I trudged along the ridge until I reached camp—I whistled a much-loved bit of triumphal music along the way; I displayed my empty hands high overhead lest I be shot by the boy from Crippler’s Field or any of the other boys.


“I saw a horse,” I told the commanding officer as I warmed up later beside the low fire crackling in the gray light of the afternoon. 

     “That’s it? That’s all you saw?” 

     “That’s it.” 

     “But how did you lose your rifle?” 

     “I fell,” I said, “down an embankment. I couldn’t find it again in the snow.” 

     “You’re lucky to be alive. Where’s your camp knife?” 

     I looked searchingly around the camp. “It’s here somewhere,” I said and shrugged. 

     The commanding officer studied me. “Are you all right, Son?” 

     “Just cold,” I said. 

     “Buddy, give him your pistol.” 

     Buddy gave me an assessing look—who was I, and why was he required to pay for the stupidity of others? He growled at me under his breath and slapped the pistol into my open palm.


Thanks to me, the Enemy was still at large in the woods, and now I had only Buddy’s pistol with which to defend myself. Every waking hour, I waited for the Enemy whom I had spared to slaughter us. I waited for him day and night. During long, silent, defensive dig-ins behind the line of pines that spring, I listened more intently than I ever had. I listened to the sounds of spring: the crackling thaw of creeks, the rush of water, the new breeze through the trees, the thrum of insects, the wingbeats and calls of the red-throated birds. I tried to listen harder, better: though these were the sounds of spring, I feared that hidden among them was the sound of the Enemy advancing, expertly cloaking his footfall in the sounds of the world.


Summer came. The ground was sun-baked hard beneath our boots, the hornets drifted peevishly between the pines. I was resting in the ovenlike shade of a tent, watching the shadows of the trees shift along the taut canvas. A trapped moth bumped against the pale interior of the tent, hitting the end, I thought, hitting the end of all he’d ever know.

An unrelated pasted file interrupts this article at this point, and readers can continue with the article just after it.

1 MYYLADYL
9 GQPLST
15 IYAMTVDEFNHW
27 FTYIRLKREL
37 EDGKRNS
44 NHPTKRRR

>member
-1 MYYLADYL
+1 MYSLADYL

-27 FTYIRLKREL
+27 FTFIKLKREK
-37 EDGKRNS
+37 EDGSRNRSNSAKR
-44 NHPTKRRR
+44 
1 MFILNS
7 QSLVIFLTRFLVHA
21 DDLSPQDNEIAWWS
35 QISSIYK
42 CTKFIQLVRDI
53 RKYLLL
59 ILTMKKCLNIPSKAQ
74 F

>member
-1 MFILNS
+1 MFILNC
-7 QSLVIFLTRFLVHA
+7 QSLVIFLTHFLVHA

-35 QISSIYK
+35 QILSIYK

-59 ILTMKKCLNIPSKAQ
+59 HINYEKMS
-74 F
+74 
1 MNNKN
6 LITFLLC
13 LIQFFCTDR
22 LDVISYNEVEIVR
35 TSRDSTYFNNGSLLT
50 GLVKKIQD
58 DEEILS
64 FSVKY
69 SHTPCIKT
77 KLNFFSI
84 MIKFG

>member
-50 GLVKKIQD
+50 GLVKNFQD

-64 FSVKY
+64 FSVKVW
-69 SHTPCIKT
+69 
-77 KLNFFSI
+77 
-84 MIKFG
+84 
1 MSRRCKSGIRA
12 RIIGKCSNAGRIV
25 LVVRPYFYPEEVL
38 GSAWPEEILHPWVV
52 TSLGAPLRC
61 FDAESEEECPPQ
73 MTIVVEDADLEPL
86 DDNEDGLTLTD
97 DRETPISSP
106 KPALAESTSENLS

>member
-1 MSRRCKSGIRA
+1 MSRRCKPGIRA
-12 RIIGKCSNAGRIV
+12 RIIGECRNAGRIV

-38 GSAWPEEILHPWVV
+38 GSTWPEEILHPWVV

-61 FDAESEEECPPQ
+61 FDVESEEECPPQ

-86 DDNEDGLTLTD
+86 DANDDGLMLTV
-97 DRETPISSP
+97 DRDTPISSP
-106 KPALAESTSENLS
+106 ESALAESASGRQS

A fellow soldier had tried to buck me up, admonished me to remember my wife and my son. I pictured Ben, the question-generating machinery of youth whirring endlessly in his sweet, soft head, and I thought of my wife, how she could close my eyes and hold my head against her chest, and I could hear her heart, tump, tump, and all was well and, yet, still our little camp was a plague of mud, snakes, hornets. I no longer cared if the Enemy found us, if he hacked away at me with a dull hatchet and made a woodpile of my limbs, sliced me to ribbons under the bright seal of the noonday sun. Let him. I wouldn’t raise a hand against him. He was my Enemy only because someone had forced me to grow up beside him in hatred, and now we were as close as brothers, and it was already too late. I was cursed with an Enemy in life, and he was cursed with me. We would never know peace together or away from one another. 

     “Move, soldier,” seethed my commanding officer. “On your feet!” He was standing in the mouth of the tent. The wind picked up. I watched the shadow-needles of the ghostly pines rising and falling across the sun-bleached canvas overhead. I was in the bow of the ghost ship safely crossing the open sea … the waves were kicking at me, kicking at me.


Finally our tour of duty was up. The Enemy had never shown himself, never attacked, never so much as left his tracks. We were sailing down the great river in the middle of the night, huddled together against the fresh chill in the air. “Soon you’ll see your boy, Ben!” shouted a fellow soldier. The other men were jubilant, relaxed, but I was the prisoner of a lunatic thought: what if the Enemy had stowed away in my brain, where he would lie low until I was back in the heart of my life, my city, my home, my little Ben nested deep in his covers? 

     We had marched at full tilt day and night to make it home in time for Independence Day, but I parted company with the other men by the old prison. “I want to visit my mother first,” I said, yanking my collar and nodding grimly toward the train station and the Sheds. It was simply the first thing that came to mind—I knew I couldn’t go home. I took an old postcard from my pack and wrote a quick note to my wife. I handed it to a fellow soldier whose house was near mine. “Do you mind?” I asked. “I don’t want her to worry when I don’t come home right away.” I could hear the distant pops of hammers falling, the asthmatic hewing of the broad saws through the long planks, the shouts of men. The intolerable sounds of Independence Day.